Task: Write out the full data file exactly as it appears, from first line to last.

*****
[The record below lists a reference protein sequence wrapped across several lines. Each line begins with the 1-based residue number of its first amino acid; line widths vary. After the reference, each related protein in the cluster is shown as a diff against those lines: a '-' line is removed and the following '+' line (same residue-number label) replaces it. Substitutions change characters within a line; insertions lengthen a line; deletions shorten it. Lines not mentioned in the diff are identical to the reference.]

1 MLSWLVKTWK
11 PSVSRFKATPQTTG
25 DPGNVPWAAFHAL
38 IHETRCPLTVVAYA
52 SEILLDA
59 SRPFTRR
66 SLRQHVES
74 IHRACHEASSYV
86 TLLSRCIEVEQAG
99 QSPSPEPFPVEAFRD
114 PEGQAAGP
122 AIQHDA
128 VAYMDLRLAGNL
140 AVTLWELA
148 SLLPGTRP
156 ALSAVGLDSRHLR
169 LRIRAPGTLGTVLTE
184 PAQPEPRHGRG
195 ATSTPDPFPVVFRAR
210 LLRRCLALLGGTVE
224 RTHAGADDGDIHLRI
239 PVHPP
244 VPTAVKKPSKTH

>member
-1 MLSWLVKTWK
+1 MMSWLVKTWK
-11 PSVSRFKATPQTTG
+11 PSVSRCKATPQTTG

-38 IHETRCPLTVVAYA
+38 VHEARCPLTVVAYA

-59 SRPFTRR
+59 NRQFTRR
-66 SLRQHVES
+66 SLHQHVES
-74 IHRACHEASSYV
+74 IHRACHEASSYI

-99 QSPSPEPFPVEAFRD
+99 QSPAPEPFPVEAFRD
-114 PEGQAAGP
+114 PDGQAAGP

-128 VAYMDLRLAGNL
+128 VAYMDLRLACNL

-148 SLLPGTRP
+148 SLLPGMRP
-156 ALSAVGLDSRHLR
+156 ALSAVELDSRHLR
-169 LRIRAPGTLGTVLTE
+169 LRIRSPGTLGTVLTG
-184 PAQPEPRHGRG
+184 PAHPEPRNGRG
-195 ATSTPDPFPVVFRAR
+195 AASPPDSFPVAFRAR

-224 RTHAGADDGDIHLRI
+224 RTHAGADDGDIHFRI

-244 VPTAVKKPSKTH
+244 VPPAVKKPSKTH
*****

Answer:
[The record below lists a reference protein sequence wrapped across several lines. Each line begins with the 1-based residue number of its first amino acid; line widths vary. After the reference, each related protein in the cluster is shown as a diff against those lines: a '-' line is removed and the following '+' line (same residue-number label) replaces it. Substitutions change characters within a line; insertions lengthen a line; deletions shorten it. Lines not mentioned in the diff are identical to the reference.]

1 MLSWLVKTWK
11 PSVSRFKATPQTTG
25 DPGNVPWAAFHAL
38 IHETRCPLTVVAYA
52 SEILLDA
59 SRPFTRR
66 SLRQHVES
74 IHRACHEASSYV
86 TLLSRCIEVEQAG
99 QSPSPEPFPVEAFRD
114 PEGQAAGP
122 AIQHDA
128 VAYMDLRLAGNL
140 AVTLWELA
148 SLLPGTRP
156 ALSAVGLDSRHLR
169 LRIRAPGTLGTVLTE
184 PAQPEPRHGRG
195 ATSTPDPFPVVFRAR
210 LLRRCLALLGGTVE
224 RTHAGADDGDIHLRI
239 PVHPP
244 VPTAVKKPSKTH

>member
-1 MLSWLVKTWK
+1 MMSWLVKTWK
-11 PSVSRFKATPQTTG
+11 PSVSRCKATPQTTG

-38 IHETRCPLTVVAYA
+38 VHEARCPLTVVAYA

-59 SRPFTRR
+59 NRQFTRR
-66 SLRQHVES
+66 SLHQHVES
-74 IHRACHEASSYV
+74 IHRACHEASSYI

-99 QSPSPEPFPVEAFRD
+99 QSPAPEPFPVEAFRD
-114 PEGQAAGP
+114 PDGQAAGP

-128 VAYMDLRLAGNL
+128 VAYMDLRLACNL

-148 SLLPGTRP
+148 SLLPGMRP
-156 ALSAVGLDSRHLR
+156 ALSAVELDSRHLR
-169 LRIRAPGTLGTVLTE
+169 LRIRSPGTLGTVLTG
-184 PAQPEPRHGRG
+184 PAHPEPRNGRG
-195 ATSTPDPFPVVFRAR
+195 AASPPDSFPVAFRAR

-224 RTHAGADDGDIHLRI
+224 RTHAGADDGDIHFRI

-244 VPTAVKKPSKTH
+244 VPPAVKKPSKTH